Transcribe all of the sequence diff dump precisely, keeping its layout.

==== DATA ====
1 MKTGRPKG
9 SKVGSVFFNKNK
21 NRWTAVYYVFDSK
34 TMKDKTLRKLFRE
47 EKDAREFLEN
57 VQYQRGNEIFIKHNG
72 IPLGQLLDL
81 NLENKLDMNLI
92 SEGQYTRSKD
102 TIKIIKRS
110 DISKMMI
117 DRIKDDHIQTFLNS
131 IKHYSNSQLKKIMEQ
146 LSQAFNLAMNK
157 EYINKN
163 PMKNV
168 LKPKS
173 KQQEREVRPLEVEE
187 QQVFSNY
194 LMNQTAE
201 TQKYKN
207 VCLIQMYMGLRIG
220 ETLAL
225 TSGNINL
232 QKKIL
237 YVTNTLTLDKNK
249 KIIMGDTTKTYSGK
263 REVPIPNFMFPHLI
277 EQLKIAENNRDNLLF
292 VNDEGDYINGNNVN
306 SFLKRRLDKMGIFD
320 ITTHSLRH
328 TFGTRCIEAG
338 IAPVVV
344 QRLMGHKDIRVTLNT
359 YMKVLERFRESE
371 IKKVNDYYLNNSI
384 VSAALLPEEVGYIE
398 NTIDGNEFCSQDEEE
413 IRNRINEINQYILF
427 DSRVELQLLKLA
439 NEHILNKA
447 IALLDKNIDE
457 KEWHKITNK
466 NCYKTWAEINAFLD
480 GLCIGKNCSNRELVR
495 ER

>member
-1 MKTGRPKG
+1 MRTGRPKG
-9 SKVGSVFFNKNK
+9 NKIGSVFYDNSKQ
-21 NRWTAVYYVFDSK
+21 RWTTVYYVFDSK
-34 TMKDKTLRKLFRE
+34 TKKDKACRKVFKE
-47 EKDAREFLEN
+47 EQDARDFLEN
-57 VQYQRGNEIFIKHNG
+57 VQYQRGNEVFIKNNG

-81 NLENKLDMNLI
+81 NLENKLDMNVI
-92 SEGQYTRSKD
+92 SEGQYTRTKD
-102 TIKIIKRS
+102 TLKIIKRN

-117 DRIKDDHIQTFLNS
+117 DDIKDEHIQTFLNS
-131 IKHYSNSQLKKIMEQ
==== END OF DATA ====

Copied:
1 MKTGRPKG
9 SKVGSVFFNKNK
21 NRWTAVYYVFDSK
34 TMKDKTLRKLFRE
47 EKDAREFLEN
57 VQYQRGNEIFIKHNG
72 IPLGQLLDL
81 NLENKLDMNLI
92 SEGQYTRSKD
102 TIKIIKRS
110 DISKMMI
117 DRIKDDHIQTFLNS
131 IKHYSNSQLKKIMEQ
146 LSQAFNLAMNK
157 EYINKN
163 PMKNV
168 LKPKS
173 KQQEREVRPLEVEE
187 QQVFSNY
194 LMNQTAE
201 TQKYKN
207 VCLIQMYMGLRIG
220 ETLAL
225 TSGNINL
232 QKKIL
237 YVTNTLTLDKNK
249 KIIMGDTTKTYSGK
263 REVPIPNFMFPHLI
277 EQLKIAENNRDNLLF
292 VNDEGDYINGNNVN
306 SFLKRRLDKMGIFD
320 ITTHSLRH
328 TFGTRCIEAG
338 IAPVVV
344 QRLMGHKDIRVTLNT
359 YMKVLERFRESE
371 IKKVNDYYLNNSI
384 VSAALLPEEVGYIE
398 NTIDGNEFCSQDEEE
413 IRNRINEINQYILF
427 DSRVELQLLKLA
439 NEHILNKA
447 IALLDKNIDE
457 KEWHKITNK
466 NCYKTWAEINAFLD
480 GLCIGKNCSNRELVR
495 ER

>member
-1 MKTGRPKG
+1 MRTGRPKG
-9 SKVGSVFFNKNK
+9 NKIGSVFYDNSKQ
-21 NRWTAVYYVFDSK
+21 RWTTVYYVFDSK
-34 TMKDKTLRKLFRE
+34 TKKDKACRKVFKE
-47 EKDAREFLEN
+47 EQDARDFLEN
-57 VQYQRGNEIFIKHNG
+57 VQYQRGNEVFIKNNG

-81 NLENKLDMNLI
+81 NLENKLDMNVI
-92 SEGQYTRSKD
+92 SEGQYTRTKD
-102 TIKIIKRS
+102 TLKIIKRN

-117 DRIKDDHIQTFLNS
+117 DDIKDEHIQTFLNS
-131 IKHYSNSQLKKIMEQ